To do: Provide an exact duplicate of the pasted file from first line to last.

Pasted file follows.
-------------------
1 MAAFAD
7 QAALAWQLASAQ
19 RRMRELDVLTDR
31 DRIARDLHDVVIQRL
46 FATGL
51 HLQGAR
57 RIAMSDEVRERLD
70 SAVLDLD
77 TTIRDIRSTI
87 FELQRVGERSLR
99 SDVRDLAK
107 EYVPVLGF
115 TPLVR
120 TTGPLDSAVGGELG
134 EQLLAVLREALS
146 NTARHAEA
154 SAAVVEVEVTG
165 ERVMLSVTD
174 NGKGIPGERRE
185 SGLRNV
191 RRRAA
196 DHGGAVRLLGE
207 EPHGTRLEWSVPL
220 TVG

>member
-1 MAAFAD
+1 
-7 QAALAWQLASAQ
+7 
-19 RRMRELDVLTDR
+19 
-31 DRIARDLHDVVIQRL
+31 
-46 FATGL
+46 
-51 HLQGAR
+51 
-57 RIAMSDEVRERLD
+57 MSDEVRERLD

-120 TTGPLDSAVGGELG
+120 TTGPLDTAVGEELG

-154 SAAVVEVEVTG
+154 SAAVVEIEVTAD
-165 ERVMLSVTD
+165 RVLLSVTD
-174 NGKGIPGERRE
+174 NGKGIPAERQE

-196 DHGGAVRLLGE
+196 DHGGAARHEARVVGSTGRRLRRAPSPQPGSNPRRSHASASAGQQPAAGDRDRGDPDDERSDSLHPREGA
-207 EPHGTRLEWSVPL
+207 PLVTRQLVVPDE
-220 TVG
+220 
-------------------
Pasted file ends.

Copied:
1 MAAFAD
7 QAALAWQLASAQ
19 RRMRELDVLTDR
31 DRIARDLHDVVIQRL
46 FATGL
51 HLQGAR
57 RIAMSDEVRERLD
70 SAVLDLD
77 TTIRDIRSTI
87 FELQRVGERSLR
99 SDVRDLAK
107 EYVPVLGF
115 TPLVR
120 TTGPLDSAVGGELG
134 EQLLAVLREALS
146 NTARHAEA
154 SAAVVEVEVTG
165 ERVMLSVTD
174 NGKGIPGERRE
185 SGLRNV
191 RRRAA
196 DHGGAVRLLGE
207 EPHGTRLEWSVPL
220 TVG

>member
-1 MAAFAD
+1 
-7 QAALAWQLASAQ
+7 
-19 RRMRELDVLTDR
+19 
-31 DRIARDLHDVVIQRL
+31 
-46 FATGL
+46 
-51 HLQGAR
+51 
-57 RIAMSDEVRERLD
+57 MSDEVRERLD

-120 TTGPLDSAVGGELG
+120 TTGPLDTAVGEELG

-154 SAAVVEVEVTG
+154 SAAVVEIEVTAD
-165 ERVMLSVTD
+165 RVLLSVTD
-174 NGKGIPGERRE
+174 NGKGIPAERQE

-196 DHGGAVRLLGE
+196 DHGGAARHEARVVGSTGRRLRRAPSPQPGSNPRRSHASASAGQQPAAGDRDRGDPDDERSDSLHPREGA
-207 EPHGTRLEWSVPL
+207 PLVTRQLVVPDE
-220 TVG
+220 